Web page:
In contrast to the complex compositions of forts and palaces built by Rajputs, the Islamic forts and palaces, like Purānā Quilā (‘old fort’) and Lāl Quilā (‘red fort’) in Delhi, tend to be symmetrical. The architecture of these forts is a blend of Islamic, Persian, and Indian styles of architecture.
These were built of sandstone or marble and were endowed with jharokhās (a type of overhanging balcony), chatrīs (elevated, dome-shaped pavilions), chajjās (projecting eaves or cover usually supported on large carved brackets), and jālīs (perforated stone or latticed screen used for ventilation as well as decoration).
The Purāna Quilā was constructed by Humayun and Sher Shah. The walls of the fort rise to a height of 18 m, traverse about 1.5 km and have three arched gateways: the Humayun Darwāzā, Talāqī Darwāzā, and Barā Darwāzā. All the gates are huge, double-storeyed, and built with red sandstone.
They are flanked by two huge semi-circular bastion towers, decorated with white and colored-marble inlays and blue tiles. They are also replete with ornate overhanging jharokhās (balconies) and are topped by pillared chatrīs (pavilions).
Another important fort is Agra’s majestic Red Fort built by Emperor Akbar. It contains numerous impressive structures like the Jahāngīr Mahal, Khās Mahal, Dīwan-i- Khās, Dīwan-i-Ām, Macchī Bhawan and Motī Masjid. This Agra fort is enclosed by a double battlemented massive wall of red sandstone.
Most of the buildings added later used marble as the chief construction material. Delhi’s Lāl Quilā (Red Fort) and Agra’s Tāj Mahal were built in the mid-17th century by Emperor Shahjahan is the pinnacle of Mughal architectural achievement.
The Lāl Quilā, built of red sandstone is octagonal, with two longer sides on the east and west.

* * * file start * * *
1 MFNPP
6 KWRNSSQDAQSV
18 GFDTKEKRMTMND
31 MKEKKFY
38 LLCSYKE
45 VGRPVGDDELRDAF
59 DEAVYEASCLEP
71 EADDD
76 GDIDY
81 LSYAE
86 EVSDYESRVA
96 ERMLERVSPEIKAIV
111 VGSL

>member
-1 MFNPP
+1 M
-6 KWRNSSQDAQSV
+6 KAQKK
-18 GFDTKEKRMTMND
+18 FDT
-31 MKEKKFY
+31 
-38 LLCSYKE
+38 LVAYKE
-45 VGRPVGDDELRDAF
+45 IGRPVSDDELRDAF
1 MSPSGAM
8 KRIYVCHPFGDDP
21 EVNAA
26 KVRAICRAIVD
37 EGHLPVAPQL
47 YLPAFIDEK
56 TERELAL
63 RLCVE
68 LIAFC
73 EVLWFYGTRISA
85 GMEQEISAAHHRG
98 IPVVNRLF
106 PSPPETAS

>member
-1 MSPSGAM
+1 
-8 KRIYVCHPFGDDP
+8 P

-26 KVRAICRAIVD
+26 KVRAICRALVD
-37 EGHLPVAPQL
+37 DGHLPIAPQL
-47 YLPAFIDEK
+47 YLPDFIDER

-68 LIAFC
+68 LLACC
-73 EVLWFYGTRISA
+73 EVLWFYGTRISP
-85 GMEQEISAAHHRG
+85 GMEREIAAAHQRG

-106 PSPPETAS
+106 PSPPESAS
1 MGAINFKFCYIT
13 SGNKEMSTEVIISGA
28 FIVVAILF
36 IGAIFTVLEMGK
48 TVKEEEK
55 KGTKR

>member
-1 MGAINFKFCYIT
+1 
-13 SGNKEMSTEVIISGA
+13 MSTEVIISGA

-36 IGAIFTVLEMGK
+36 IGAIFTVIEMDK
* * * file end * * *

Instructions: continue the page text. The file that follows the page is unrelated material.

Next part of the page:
The perimeter of its strong ramparts is about 2.4 km. The Red Fort rises to a height of 33.5 m on the town side and 18 m along the river.
A wide moat surrounds the fort, which was originally connected with the Yamuna and was always filled with water. The two main gateways, known as Lahori Gate and Delhi Gate (so named as they face Lahore and Delhi respectively) are three-story-high and flanked by semi-octagonal towers.
The main entrance to the Lāl Quilā is through the Lahori Gate. Beyond the gate, there is a roofed passage, flanked by arcaded apartments leading to the palaces, known as Chattā Chowk. Some of the main buildings within the fort are the Dīwān-i-Ām (hall of public audience) the Dīwān-i-Khās (hall of the selective audience), the Hamām (bathroom set), the personal mosque of Aurangzeb, Motī Masjid (Pearl Mosque) and Mumtāz Mahal.
Golconda Fort, originally a mud fort founded by the Kākatiyā dynasty of Warangal during the 13th century, was later reconstructed into a massive fort by various Qutb Shahi rulers during the 16th century, on the outskirts of Hyderabad.
The fort, on an isolated granite hill, rises about 120 m above the surrounding plain. The contours of the fort blend with those of the hill. Nowadays the ruins have a desolate majesty amid an arid plain.
The fort has eight gates (darwāzās), the main gate being Fateh Darwāzā (Gate of Victory). The door is 4 m wide and almost 8 m high and studded with steel spikes to protect it from charging elephants.
The fort also includes a palace, a mosque, a parade ground, and an armory among many other buildings. The famous Srirangapatna fort, also called Tipu’s palace, in Mysore, Karnataka, was built in 1537 in Indo-Islamic style. This magnificent fort is considered to be the second toughest fort in India.
It has a palace, Lāl Mahal, which was the then residence of the most audacious king of Mysore, Tipu Sultan. The fort was built on a double-wall defense system and has four entrances, namely Delhi, Bangalore, Mysore, and Water and Elephant gates.
Most of these forts had ingenious water structures designed for harvesting and storage, including step-wells, elaborate reservoirs, and channels. (See module Other Technologies for more details.)